• It’s usually less expensive to charge than to buy gas.
    • It’s convenient to recharge at home.
    • They often cost less to maintain because they have fewer and simpler components.
    • There are no tailpipe emissions.
    • They are very quiet.
    • Most provide a fun acceleration experience, thanks to the instant power on tap from the electric motor, or motors.

    • They cost more to buy.
    • Planning when and where to charge is a part of any long-distance travel.
    • Charging can be challenging if you live in a multi-unit dwelling or don’t have access to off-street parking.
    • Charging can take hours; even DC fast charging in public places can take 30 to 60 minutes.
    • Very cold or hot temperatures and cabin climate conditioning reduce driving range.

    $7,500: The Federal Tax Incentive You Might Qualify for When You Buy an EV

    Electric vehicles tend to cost more than other models, but many are eligible for tax incentives. Even some plug-in hybrids qualify. Plus, there may be local and state tax credits, rebates, or vouchers, depending on where you live. So do your homework to see what credits might be available. But be aware that under current rules, once an automaker sells 200,000 electric vehicles, the value of the tax credit decreases and eventually fades away—a provision that has affected three automakers, General Motors, Tesla, and Toyota. Ford may reach that threshold in 2022, as well.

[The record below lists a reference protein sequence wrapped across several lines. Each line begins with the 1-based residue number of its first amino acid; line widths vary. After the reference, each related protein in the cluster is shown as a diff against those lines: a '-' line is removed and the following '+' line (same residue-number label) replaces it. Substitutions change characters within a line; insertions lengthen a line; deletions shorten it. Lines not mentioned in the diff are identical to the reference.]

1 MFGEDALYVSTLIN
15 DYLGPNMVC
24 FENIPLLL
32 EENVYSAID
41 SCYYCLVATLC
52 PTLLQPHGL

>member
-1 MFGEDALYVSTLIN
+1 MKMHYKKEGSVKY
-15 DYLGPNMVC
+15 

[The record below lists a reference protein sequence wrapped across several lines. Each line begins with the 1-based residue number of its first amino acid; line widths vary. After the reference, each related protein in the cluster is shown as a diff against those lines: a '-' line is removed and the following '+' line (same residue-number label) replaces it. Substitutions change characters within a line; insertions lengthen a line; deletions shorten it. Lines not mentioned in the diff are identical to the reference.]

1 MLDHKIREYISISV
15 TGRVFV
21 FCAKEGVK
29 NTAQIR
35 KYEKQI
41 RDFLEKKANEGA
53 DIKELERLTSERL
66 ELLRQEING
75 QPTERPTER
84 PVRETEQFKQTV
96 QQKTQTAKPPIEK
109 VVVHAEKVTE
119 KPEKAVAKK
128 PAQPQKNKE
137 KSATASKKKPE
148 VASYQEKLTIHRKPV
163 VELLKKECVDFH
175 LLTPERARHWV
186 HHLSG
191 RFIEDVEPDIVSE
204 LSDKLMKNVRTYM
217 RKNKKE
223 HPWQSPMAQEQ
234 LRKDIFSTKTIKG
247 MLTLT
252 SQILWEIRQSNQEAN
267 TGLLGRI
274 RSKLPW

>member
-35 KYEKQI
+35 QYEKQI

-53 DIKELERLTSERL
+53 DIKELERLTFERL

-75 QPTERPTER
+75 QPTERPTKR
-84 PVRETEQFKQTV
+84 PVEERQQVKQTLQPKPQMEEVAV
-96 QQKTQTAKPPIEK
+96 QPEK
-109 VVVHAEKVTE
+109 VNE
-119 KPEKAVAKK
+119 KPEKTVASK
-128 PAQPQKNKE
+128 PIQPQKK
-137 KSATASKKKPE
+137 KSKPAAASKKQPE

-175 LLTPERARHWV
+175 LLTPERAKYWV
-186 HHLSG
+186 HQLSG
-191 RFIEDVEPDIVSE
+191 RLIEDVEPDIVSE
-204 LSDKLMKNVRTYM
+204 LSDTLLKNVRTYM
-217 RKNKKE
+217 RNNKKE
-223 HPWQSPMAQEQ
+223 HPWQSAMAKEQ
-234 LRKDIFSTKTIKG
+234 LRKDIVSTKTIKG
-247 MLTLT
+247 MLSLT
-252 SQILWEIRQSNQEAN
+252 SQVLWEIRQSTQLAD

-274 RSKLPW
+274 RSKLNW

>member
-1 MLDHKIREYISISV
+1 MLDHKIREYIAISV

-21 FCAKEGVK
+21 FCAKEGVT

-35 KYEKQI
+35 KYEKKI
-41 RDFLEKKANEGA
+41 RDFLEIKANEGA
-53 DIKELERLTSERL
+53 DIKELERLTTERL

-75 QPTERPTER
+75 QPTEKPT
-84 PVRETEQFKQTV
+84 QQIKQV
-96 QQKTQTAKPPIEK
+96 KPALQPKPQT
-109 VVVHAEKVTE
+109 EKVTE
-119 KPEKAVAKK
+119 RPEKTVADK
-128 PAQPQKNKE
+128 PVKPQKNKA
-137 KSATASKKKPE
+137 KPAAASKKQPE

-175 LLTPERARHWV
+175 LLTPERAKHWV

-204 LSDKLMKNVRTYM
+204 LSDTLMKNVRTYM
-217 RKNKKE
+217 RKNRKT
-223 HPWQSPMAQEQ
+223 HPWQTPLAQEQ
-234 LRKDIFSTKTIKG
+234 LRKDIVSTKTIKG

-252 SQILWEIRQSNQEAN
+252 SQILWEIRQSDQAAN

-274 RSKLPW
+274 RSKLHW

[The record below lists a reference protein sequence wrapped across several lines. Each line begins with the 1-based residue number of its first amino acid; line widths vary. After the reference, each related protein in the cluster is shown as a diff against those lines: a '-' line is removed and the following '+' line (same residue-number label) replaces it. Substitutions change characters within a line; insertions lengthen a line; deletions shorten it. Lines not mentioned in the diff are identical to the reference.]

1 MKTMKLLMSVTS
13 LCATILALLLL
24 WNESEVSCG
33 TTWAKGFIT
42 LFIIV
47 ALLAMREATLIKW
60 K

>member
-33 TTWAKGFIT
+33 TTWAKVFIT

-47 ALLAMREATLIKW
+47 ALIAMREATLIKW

How to Charge an EV at Home
    If you live in a house
    120-Volt Outlet
    Plug into a regular 120-volt wall outlet using the cable that comes with the car. This is the cheapest option but also the slowest, sometimes requiring more than 24 hours to fully charge a battery at a rate of 3 miles of range per hour of charging.
    240-Volt Outlet
    Plug into a 240-volt outlet, the same kind that powers a dryer or another heavy-duty appliance. You still use the cable that comes with the vehicle, but with an inter-change-able plug. This method charges at a rate of about 20 miles of range per hour of charging.
    Charging Station
    Buy a dedicated EV home charging unit (also 240-volt) and hire an electrician to install it. It will charge at 20 to 35 miles of range per hour of charging, depending on the amperage. Units cost $300 to $700. See our guide to home chargers.
    If you live in an apartment or a condo complex
    It can be challenging to charge an EV if you live in an apartment or a condo. If there isn’t a way to plug in safely, one option is to rely on public charging stations. More and more are being installed—but not enough to make this a viable option for many people.

    Editor’s Note: This article also appeared in the April 2022 issue of Consumer Reports magazine.

    Mike Monticello

    Mike Monticello is the manager of road tests and reviews for the autos team at Consumer Reports. He has been with CR since 2016. Mike has been evaluating and writing about cars for nearly 25 years, having previously worked at Road & Track magazine and On the weekends, he usually switches from four wheels to two, riding one of his mountain bikes or motorcycles. Follow him on Twitter @MikeMonticello.